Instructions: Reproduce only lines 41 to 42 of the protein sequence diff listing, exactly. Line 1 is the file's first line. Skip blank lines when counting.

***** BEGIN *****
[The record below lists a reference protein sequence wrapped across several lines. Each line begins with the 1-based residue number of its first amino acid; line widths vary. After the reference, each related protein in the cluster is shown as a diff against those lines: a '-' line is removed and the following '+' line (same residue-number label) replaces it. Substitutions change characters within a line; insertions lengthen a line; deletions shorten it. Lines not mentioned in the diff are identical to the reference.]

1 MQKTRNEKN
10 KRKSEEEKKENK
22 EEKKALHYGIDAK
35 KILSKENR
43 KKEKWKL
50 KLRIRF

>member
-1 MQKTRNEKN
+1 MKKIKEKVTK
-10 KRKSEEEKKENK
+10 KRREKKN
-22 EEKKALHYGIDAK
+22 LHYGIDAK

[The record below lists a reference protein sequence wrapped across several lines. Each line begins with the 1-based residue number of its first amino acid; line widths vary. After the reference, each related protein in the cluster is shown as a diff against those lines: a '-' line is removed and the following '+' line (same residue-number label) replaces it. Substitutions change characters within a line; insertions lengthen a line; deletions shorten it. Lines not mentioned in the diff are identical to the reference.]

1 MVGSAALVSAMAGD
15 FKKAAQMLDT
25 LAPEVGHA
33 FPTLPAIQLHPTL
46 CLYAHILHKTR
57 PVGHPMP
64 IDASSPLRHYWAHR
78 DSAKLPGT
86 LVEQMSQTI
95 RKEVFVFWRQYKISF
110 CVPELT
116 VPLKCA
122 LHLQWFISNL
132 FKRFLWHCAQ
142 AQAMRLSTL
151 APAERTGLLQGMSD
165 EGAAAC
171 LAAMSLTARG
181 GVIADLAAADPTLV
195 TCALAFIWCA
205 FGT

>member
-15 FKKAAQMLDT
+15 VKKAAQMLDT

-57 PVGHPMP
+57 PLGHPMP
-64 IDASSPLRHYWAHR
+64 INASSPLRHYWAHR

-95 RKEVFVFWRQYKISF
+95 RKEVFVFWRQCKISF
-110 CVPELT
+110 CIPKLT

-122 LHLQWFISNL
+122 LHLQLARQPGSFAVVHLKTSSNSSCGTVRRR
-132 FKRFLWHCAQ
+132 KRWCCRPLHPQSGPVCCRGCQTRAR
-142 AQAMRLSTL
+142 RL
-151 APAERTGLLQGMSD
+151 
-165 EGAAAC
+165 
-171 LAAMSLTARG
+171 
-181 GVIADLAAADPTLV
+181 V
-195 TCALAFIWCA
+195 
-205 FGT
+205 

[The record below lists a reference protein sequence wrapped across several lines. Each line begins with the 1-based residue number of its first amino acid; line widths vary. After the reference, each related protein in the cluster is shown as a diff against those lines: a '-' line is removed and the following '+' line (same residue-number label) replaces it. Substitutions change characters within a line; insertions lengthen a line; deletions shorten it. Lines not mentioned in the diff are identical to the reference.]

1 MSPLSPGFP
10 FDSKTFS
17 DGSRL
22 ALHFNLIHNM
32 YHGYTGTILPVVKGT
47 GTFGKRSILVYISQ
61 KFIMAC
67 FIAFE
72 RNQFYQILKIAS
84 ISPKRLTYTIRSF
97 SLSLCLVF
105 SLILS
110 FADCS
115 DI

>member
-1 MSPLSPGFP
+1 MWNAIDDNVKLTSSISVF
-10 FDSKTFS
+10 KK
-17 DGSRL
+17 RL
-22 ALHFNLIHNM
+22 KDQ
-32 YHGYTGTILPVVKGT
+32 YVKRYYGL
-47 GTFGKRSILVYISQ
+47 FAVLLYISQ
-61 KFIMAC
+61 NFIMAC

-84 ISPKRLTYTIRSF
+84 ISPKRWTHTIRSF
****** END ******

+57 PLGHPMP
-64 IDASSPLRHYWAHR